Emissions continue rising fast as Governments fail to act:
After the pandemic caused a much needed fall in emissions last year, 2023 is projected to see the highest levels of carbon dioxide in the history of humanity, with even greater levels of pollution than the record set in 2018, as forecast this week by the International Energy Agency in July 2021.
Despite dipping their toe into the clean waters of zero-emission technologies the UK government look to be spectacularly on track for a massive case of way too little way too late.
This means we can all forget the goals of the Paris climate agreement. Scientists have long warned that if the world is to limit global temperature rises to 1.5C then emissions must halve this decade. If not the effects of climate meltdown will devastate huge areas of the globe.
The reason behind the alarming increase is governments’ continued failure to invest meaningfully in green energy, such as the long talked about production of green hydrogen, despite vocal intentions to ‘build back greener’.
Energy Minister Anne-Marie Trevelyan officially opens UK hydrogen homes and fries eggs on zero-emission Hydrogen gas:
The homes will be accessible to the public, including local schools, colleges and universities that are invited to learn more about the new technology.
“From running a hot bath and cooking our evening meals to turning on the heating, most of us use natural gas every day. However, to tackle climate change, we need to find alternatives to fossil fuels and move towards making clean energy the norm.
“While these new houses in Gateshead look like any other, they showcase how low carbon hydrogen can transform the way we power our homes and offer a glimpse of what the future holds as we build back greener.”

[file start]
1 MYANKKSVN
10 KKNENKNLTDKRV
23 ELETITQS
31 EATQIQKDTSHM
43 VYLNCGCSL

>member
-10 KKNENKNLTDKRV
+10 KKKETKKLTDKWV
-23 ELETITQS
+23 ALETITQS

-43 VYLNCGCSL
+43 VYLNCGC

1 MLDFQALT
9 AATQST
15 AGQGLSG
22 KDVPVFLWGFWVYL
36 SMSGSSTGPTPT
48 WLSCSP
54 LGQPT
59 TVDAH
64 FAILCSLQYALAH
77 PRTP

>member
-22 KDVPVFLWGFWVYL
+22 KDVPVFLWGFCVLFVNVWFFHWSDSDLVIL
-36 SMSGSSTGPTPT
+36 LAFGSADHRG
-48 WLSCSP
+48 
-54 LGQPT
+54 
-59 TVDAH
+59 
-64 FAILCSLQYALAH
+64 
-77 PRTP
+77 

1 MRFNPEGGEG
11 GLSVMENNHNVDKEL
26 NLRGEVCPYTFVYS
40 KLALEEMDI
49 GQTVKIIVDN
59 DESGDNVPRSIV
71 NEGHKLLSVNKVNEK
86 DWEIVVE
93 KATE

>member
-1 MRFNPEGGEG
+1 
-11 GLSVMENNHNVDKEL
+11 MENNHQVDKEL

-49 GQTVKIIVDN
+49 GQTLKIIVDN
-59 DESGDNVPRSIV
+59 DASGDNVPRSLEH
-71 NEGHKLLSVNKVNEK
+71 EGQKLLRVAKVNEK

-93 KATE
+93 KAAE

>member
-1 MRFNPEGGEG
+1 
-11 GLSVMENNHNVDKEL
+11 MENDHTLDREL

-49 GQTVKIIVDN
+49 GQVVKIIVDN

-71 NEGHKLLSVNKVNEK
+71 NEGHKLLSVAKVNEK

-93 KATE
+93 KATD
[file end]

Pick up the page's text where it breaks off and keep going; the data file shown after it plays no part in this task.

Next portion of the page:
The Energy Minister then demonstrated the zero-emission hydrogen cooker by frying two delicious-looking eggs.
To support green hydrogen production in Scotland, BP & EnBW submit 2.9GW offshore wind lease bid:
BP in partnership with EnBW have made an ambitious bid for a 2.9GW offshore North Sea wind lease, that might create £10bn of investments to support production of green hydrogen.
The bid will support the production of green hydrogen whilst accelerating Scotland’s overall energy transition, that has already seen the country even look to decarbonise its legendary whiskey distilleries through the use of hydrogen.
The lease would be for an area off the east coast of Scotland that could generate 2.9GW of offshore wind.
BP’s plans for the project extend to an EV charging network and green hydrogen production plants (electrolysis).
If successful the bid is estimated to generate £10bn of investments into Scottish offshore wind projects and accompanying infrastructure such as shipyards, harbours, and ports.
With the new UK green transport laws, a greener grid is required, urgently:
The UK Government has announced its transport decarbonisation plan, to reduce the transport sector’s CO2 emissions to net-zero. The plan includes all transport modes: road, rail and aviation. The laws mean railway and aviation must hit the net-zero target by 2050, and roads a decade sooner by 2040.
But law is one thing, and executing it is another. These targets will require the UK to provide clean energy systems to power this brave new transport sector.
Carbon emissions from the UK’s energy industry have fallen in the last few years, mostly since closing coal burning power plants and replacing them with renewable energy sources.
However, senior energy industry sources are warning that and equally ambitious acceleration of these energy systems will be required if the UK’s ambitious reductions of the transport sector’s emissions are to be achieved.
The head of future markets at National Grid Graeme Cooper, said: “The energy industry has a huge role to play in facilitating the decarbonisation of transport.”
F1 could introduce hydrogen fuel, according to Ross Brawn:
Ross Brawn, F1’s MD, has ruled out the sport switching to fully electric cars.
He went on to clarify that the series might introduce hydrogen-powered cars in order to improve sustainability.
Brawn told the BBC “We have a one-and-a-half-hour race, we have 1,000 horsepower cars, we are the pinnacle of motorsport. You can’t get that bang without fossil fuels.”
He continued: “Maybe hydrogen is the route that Formula One can have where we keep the noise, we keep the emotion but we move into a different solution.”
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